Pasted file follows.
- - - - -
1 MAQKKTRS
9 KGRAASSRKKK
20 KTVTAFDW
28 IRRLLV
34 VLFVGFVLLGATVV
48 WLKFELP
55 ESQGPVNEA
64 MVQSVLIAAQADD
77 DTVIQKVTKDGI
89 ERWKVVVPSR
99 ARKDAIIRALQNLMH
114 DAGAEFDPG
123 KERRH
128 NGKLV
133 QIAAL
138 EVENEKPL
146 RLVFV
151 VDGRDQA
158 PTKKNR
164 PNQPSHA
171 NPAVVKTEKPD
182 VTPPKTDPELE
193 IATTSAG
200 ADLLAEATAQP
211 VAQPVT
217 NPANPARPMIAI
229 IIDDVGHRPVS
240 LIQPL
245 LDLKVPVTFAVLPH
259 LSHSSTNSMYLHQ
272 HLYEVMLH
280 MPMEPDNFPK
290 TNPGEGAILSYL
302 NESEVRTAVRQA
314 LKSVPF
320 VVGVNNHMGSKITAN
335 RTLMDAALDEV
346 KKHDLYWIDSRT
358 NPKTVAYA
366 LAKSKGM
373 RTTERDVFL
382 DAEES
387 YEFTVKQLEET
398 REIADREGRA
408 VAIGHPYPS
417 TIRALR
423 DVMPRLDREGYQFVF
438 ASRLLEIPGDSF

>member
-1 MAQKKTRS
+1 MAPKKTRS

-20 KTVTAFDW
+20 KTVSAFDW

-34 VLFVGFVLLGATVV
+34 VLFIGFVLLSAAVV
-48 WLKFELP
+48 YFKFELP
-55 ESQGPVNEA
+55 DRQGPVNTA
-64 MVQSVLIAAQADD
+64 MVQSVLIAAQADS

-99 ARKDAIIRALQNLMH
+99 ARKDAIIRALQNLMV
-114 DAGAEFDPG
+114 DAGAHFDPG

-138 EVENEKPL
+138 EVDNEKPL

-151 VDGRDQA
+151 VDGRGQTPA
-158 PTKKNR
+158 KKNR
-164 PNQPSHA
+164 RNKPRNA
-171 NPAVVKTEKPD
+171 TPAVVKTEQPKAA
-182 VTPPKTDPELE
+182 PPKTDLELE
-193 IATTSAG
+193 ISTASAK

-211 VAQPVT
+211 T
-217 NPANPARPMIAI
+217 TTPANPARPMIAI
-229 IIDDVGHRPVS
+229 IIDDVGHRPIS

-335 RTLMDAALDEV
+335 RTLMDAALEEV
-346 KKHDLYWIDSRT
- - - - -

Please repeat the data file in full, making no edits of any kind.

1 MAQKKTRS
9 KGRAASSRKKK
20 KTVTAFDW
28 IRRLLV
34 VLFVGFVLLGATVV
48 WLKFELP
55 ESQGPVNEA
64 MVQSVLIAAQADD
77 DTVIQKVTKDGI
89 ERWKVVVPSR
99 ARKDAIIRALQNLMH
114 DAGAEFDPG
123 KERRH
128 NGKLV
133 QIAAL
138 EVENEKPL
146 RLVFV
151 VDGRDQA
158 PTKKNR
164 PNQPSHA
171 NPAVVKTEKPD
182 VTPPKTDPELE
193 IATTSAG
200 ADLLAEATAQP
211 VAQPVT
217 NPANPARPMIAI
229 IIDDVGHRPVS
240 LIQPL
245 LDLKVPVTFAVLPH
259 LSHSSTNSMYLHQ
272 HLYEVMLH
280 MPMEPDNFPK
290 TNPGEGAILSYL
302 NESEVRTAVRQA
314 LKSVPF
320 VVGVNNHMGSKITAN
335 RTLMDAALDEV
346 KKHDLYWIDSRT
358 NPKTVAYA
366 LAKSKGM
373 RTTERDVFL
382 DAEES
387 YEFTVKQLEET
398 REIADREGRA
408 VAIGHPYPS
417 TIRALR
423 DVMPRLDREGYQFVF
438 ASRLLEIPGDSF

>member
-1 MAQKKTRS
+1 MAPKKTRS

-20 KTVTAFDW
+20 KTVSAFDW

-34 VLFVGFVLLGATVV
+34 VLFIGFVLLSAAVV
-48 WLKFELP
+48 YFKFELP
-55 ESQGPVNEA
+55 DRQGPVNTA
-64 MVQSVLIAAQADD
+64 MVQSVLIAAQADS

-99 ARKDAIIRALQNLMH
+99 ARKDAIIRALQNLMV
-114 DAGAEFDPG
+114 DAGAHFDPG

-138 EVENEKPL
+138 EVDNEKPL

-151 VDGRDQA
+151 VDGRGQTPA
-158 PTKKNR
+158 KKNR
-164 PNQPSHA
+164 RNKPRNA
-171 NPAVVKTEKPD
+171 TPAVVKTEQPKAA
-182 VTPPKTDPELE
+182 PPKTDLELE
-193 IATTSAG
+193 ISTASAK

-211 VAQPVT
+211 T
-217 NPANPARPMIAI
+217 TTPANPARPMIAI
-229 IIDDVGHRPVS
+229 IIDDVGHRPIS

-335 RTLMDAALDEV
+335 RTLMDAALEEV
-346 KKHDLYWIDSRT